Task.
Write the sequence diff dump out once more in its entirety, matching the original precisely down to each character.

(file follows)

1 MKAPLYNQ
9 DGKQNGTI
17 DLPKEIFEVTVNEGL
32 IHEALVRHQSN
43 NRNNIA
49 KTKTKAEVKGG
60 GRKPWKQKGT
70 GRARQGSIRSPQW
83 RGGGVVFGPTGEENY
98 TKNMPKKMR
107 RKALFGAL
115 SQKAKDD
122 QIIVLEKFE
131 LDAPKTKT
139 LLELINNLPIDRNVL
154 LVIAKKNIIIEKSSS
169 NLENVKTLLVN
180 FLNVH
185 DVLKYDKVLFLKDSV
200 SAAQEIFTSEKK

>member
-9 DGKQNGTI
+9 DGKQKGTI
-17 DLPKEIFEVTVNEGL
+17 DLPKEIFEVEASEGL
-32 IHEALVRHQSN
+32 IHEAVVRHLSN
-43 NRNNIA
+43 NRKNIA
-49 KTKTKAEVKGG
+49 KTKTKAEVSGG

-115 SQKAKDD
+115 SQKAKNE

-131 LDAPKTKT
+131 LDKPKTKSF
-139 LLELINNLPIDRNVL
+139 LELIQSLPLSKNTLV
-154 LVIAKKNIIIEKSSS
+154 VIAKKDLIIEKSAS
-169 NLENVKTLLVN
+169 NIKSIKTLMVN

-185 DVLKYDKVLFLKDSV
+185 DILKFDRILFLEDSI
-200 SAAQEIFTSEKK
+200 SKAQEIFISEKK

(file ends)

1 MKAPLYNQ
9 DGKQNGTI
17 DLPKEIFEVTVNEGL
32 IHEALVRHQSN
43 NRNNIA
49 KTKTKAEVKGG
60 GRKPWKQKGT
70 GRARQGSIRSPQW
83 RGGGVVFGPTGEENY
98 TKNMPKKMR
107 RKALFGAL
115 SQKAKDD
122 QIIVLEKFE
131 LDAPKTKT
139 LLELINNLPIDRNVL
154 LVIAKKNIIIEKSSS
169 NLENVKTLLVN
180 FLNVH
185 DVLKYDKVLFLKDSV
200 SAAQEIFTSEKK

>member
-9 DGKQNGTI
+9 DGKQKGTI
-17 DLPKEIFEVTVNEGL
+17 DLPKEIFEVEASEGL
-32 IHEALVRHQSN
+32 IHEAVVRHLSN
-43 NRNNIA
+43 NRKNIA
-49 KTKTKAEVKGG
+49 KTKTKAEVSGG

-115 SQKAKDD
+115 SQKAKNE

-131 LDAPKTKT
+131 LDKPKTKSF
-139 LLELINNLPIDRNVL
+139 LELIQSLPLSKNTLV
-154 LVIAKKNIIIEKSSS
+154 VIAKKDLIIEKSAS
-169 NLENVKTLLVN
+169 NIKSIKTLMVN

-185 DVLKYDKVLFLKDSV
+185 DILKFDRILFLEDSI
-200 SAAQEIFTSEKK
+200 SKAQEIFISEKK